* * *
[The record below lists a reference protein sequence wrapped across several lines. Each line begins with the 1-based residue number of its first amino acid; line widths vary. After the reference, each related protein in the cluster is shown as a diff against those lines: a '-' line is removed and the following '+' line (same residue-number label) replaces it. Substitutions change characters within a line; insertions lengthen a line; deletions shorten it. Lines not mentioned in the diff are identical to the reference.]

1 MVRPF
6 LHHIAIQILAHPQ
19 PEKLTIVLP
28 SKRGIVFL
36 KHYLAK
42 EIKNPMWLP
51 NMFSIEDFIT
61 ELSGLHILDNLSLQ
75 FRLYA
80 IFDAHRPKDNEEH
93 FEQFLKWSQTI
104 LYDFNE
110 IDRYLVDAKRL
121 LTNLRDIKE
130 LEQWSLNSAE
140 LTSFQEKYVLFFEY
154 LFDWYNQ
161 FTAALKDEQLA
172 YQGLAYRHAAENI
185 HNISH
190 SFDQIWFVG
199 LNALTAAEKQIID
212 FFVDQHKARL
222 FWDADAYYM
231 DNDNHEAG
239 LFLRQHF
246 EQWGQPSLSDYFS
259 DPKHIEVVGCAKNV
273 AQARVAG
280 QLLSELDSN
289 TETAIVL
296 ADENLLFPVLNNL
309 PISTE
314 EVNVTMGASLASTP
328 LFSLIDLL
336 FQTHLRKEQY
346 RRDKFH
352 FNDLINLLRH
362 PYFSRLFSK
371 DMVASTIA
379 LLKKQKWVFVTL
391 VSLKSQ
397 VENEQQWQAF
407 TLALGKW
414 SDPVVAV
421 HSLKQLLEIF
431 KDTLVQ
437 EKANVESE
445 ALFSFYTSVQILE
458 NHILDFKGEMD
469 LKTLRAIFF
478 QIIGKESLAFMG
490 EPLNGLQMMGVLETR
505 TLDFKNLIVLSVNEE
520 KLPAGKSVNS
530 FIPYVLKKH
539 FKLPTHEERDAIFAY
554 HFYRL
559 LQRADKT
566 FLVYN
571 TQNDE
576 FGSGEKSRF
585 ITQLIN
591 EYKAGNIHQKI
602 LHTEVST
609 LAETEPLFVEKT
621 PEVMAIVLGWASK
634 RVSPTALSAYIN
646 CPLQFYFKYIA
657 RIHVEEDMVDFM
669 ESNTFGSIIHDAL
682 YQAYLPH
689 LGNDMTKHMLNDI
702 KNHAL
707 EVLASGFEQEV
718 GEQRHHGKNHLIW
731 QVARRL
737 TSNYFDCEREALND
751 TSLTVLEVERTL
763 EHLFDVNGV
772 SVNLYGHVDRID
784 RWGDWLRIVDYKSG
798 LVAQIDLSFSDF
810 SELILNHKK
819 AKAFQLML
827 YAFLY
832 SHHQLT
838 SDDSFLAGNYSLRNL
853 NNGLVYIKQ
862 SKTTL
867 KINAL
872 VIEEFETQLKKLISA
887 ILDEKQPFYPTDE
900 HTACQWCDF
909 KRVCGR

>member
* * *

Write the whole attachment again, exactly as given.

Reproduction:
[The record below lists a reference protein sequence wrapped across several lines. Each line begins with the 1-based residue number of its first amino acid; line widths vary. After the reference, each related protein in the cluster is shown as a diff against those lines: a '-' line is removed and the following '+' line (same residue-number label) replaces it. Substitutions change characters within a line; insertions lengthen a line; deletions shorten it. Lines not mentioned in the diff are identical to the reference.]

1 MVRPF
6 LHHIAIQILAHPQ
19 PEKLTIVLP
28 SKRGIVFL
36 KHYLAK
42 EIKNPMWLP
51 NMFSIEDFIT
61 ELSGLHILDNLSLQ
75 FRLYA
80 IFDAHRPKDNEEH
93 FEQFLKWSQTI
104 LYDFNE
110 IDRYLVDAKRL
121 LTNLRDIKE
130 LEQWSLNSAE
140 LTSFQEKYVLFFEY
154 LFDWYNQ
161 FTAALKDEQLA
172 YQGLAYRHAAENI
185 HNISH
190 SFDQIWFVG
199 LNALTAAEKQIID
212 FFVDQHKARL
222 FWDADAYYM
231 DNDNHEAG
239 LFLRQHF
246 EQWGQPSLSDYFS
259 DPKHIEVVGCAKNV
273 AQARVAG
280 QLLSELDSN
289 TETAIVL
296 ADENLLFPVLNNL
309 PISTE
314 EVNVTMGASLASTP
328 LFSLIDLL
336 FQTHLRKEQY
346 RRDKFH
352 FNDLINLLRH
362 PYFSRLFSK
371 DMVASTIA
379 LLKKQKWVFVTL
391 VSLKSQ
397 VENEQQWQAF
407 TLALGKW
414 SDPVVAV
421 HSLKQLLEIF
431 KDTLVQ
437 EKANVESE
445 ALFSFYTSVQILE
458 NHILDFKGEMD
469 LKTLRAIFF
478 QIIGKESLAFMG
490 EPLNGLQMMGVLETR
505 TLDFKNLIVLSVNEE
520 KLPAGKSVNS
530 FIPYVLKKH
539 FKLPTHEERDAIFAY
554 HFYRL
559 LQRADKT
566 FLVYN
571 TQNDE
576 FGSGEKSRF
585 ITQLIN
591 EYKAGNIHQKI
602 LHTEVST
609 LAETEPLFVEKT
621 PEVMAIVLGWASK
634 RVSPTALSAYIN
646 CPLQFYFKYIA
657 RIHVEEDMVDFM
669 ESNTFGSIIHDAL
682 YQAYLPH
689 LGNDMTKHMLNDI
702 KNHAL
707 EVLASGFEQEV
718 GEQRHHGKNHLIW
731 QVARRL
737 TSNYFDCEREALND
751 TSLTVLEVERTL
763 EHLFDVNGV
772 SVNLYGHVDRID
784 RWGDWLRIVDYKSG
798 LVAQIDLSFSDF
810 SELILNHKK
819 AKAFQLML
827 YAFLY
832 SHHQLT
838 SDDSFLAGNYSLRNL
853 NNGLVYIKQ
862 SKTTL
867 KINAL
872 VIEEFETQLKKLISA
887 ILDEKQPFYPTDE
900 HTACQWCDF
909 KRVCGR

>member